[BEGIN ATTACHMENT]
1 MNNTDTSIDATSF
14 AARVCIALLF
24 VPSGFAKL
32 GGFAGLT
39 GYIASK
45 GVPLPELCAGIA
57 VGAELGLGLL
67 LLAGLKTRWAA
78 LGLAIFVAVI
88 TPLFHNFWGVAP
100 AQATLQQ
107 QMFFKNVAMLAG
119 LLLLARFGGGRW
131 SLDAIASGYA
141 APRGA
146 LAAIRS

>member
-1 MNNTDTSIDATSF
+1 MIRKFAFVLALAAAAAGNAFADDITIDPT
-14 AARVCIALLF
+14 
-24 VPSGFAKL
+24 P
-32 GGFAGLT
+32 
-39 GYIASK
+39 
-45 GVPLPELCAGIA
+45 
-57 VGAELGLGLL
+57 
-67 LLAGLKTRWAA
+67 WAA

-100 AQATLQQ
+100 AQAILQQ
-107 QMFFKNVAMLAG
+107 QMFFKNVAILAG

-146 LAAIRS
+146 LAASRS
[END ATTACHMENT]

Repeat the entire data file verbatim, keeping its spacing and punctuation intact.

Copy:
1 MNNTDTSIDATSF
14 AARVCIALLF
24 VPSGFAKL
32 GGFAGLT
39 GYIASK
45 GVPLPELCAGIA
57 VGAELGLGLL
67 LLAGLKTRWAA
78 LGLAIFVAVI
88 TPLFHNFWGVAP
100 AQATLQQ
107 QMFFKNVAMLAG
119 LLLLARFGGGRW
131 SLDAIASGYA
141 APRGA
146 LAAIRS

>member
-1 MNNTDTSIDATSF
+1 MIRKFAFVLALAAAAAGNAFADDITIDPT
-14 AARVCIALLF
+14 
-24 VPSGFAKL
+24 P
-32 GGFAGLT
+32 
-39 GYIASK
+39 
-45 GVPLPELCAGIA
+45 
-57 VGAELGLGLL
+57 
-67 LLAGLKTRWAA
+67 WAA

-100 AQATLQQ
+100 AQAILQQ
-107 QMFFKNVAMLAG
+107 QMFFKNVAILAG

-146 LAAIRS
+146 LAASRS